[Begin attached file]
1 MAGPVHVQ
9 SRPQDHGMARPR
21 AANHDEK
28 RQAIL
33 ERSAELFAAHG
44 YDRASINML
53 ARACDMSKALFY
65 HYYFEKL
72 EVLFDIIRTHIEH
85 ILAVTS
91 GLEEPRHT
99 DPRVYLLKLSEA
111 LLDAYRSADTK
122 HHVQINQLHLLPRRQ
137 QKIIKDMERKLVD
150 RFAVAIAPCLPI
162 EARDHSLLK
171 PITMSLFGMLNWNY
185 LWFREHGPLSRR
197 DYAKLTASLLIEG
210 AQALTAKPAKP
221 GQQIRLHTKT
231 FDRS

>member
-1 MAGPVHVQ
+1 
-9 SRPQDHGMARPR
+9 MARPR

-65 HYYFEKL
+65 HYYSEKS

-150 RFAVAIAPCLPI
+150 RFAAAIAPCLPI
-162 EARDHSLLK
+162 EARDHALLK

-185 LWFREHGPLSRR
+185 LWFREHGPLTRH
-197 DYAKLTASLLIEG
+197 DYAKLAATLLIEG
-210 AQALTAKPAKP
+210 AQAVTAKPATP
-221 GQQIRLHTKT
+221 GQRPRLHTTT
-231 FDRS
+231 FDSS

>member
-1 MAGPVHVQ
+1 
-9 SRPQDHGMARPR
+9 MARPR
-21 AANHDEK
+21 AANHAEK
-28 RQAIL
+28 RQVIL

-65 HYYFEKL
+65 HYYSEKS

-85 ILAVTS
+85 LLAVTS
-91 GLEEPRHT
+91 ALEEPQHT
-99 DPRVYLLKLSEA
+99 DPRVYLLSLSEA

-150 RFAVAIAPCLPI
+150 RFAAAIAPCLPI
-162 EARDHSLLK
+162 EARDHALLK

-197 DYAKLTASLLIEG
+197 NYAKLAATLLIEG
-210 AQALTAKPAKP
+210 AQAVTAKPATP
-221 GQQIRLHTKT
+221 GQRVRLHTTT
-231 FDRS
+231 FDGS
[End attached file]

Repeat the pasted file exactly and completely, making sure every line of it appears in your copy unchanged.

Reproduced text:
1 MAGPVHVQ
9 SRPQDHGMARPR
21 AANHDEK
28 RQAIL
33 ERSAELFAAHG
44 YDRASINML
53 ARACDMSKALFY
65 HYYFEKL
72 EVLFDIIRTHIEH
85 ILAVTS
91 GLEEPRHT
99 DPRVYLLKLSEA
111 LLDAYRSADTK
122 HHVQINQLHLLPRRQ
137 QKIIKDMERKLVD
150 RFAVAIAPCLPI
162 EARDHSLLK
171 PITMSLFGMLNWNY
185 LWFREHGPLSRR
197 DYAKLTASLLIEG
210 AQALTAKPAKP
221 GQQIRLHTKT
231 FDRS

>member
-1 MAGPVHVQ
+1 
-9 SRPQDHGMARPR
+9 MARPR

-65 HYYFEKL
+65 HYYSEKS

-150 RFAVAIAPCLPI
+150 RFAAAIAPCLPI
-162 EARDHSLLK
+162 EARDHALLK

-185 LWFREHGPLSRR
+185 LWFREHGPLTRH
-197 DYAKLTASLLIEG
+197 DYAKLAATLLIEG
-210 AQALTAKPAKP
+210 AQAVTAKPATP
-221 GQQIRLHTKT
+221 GQRPRLHTTT
-231 FDRS
+231 FDSS

>member
-1 MAGPVHVQ
+1 
-9 SRPQDHGMARPR
+9 MARPR
-21 AANHDEK
+21 AANHAEK
-28 RQAIL
+28 RQVIL

-65 HYYFEKL
+65 HYYSEKS

-85 ILAVTS
+85 LLAVTS
-91 GLEEPRHT
+91 ALEEPQHT
-99 DPRVYLLKLSEA
+99 DPRVYLLSLSEA

-150 RFAVAIAPCLPI
+150 RFAAAIAPCLPI
-162 EARDHSLLK
+162 EARDHALLK

-197 DYAKLTASLLIEG
+197 NYAKLAATLLIEG
-210 AQALTAKPAKP
+210 AQAVTAKPATP
-221 GQQIRLHTKT
+221 GQRVRLHTTT
-231 FDRS
+231 FDGS